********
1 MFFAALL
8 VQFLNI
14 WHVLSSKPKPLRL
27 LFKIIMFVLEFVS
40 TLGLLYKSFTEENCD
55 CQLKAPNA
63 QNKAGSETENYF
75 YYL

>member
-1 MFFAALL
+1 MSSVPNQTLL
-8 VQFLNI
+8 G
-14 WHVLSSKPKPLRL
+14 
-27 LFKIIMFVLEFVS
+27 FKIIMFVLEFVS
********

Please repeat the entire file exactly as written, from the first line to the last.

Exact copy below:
1 MFFAALL
8 VQFLNI
14 WHVLSSKPKPLRL
27 LFKIIMFVLEFVS
40 TLGLLYKSFTEENCD
55 CQLKAPNA
63 QNKAGSETENYF
75 YYL

>member
-1 MFFAALL
+1 MSSVPNQTLL
-8 VQFLNI
+8 G
-14 WHVLSSKPKPLRL
+14 
-27 LFKIIMFVLEFVS
+27 FKIIMFVLEFVS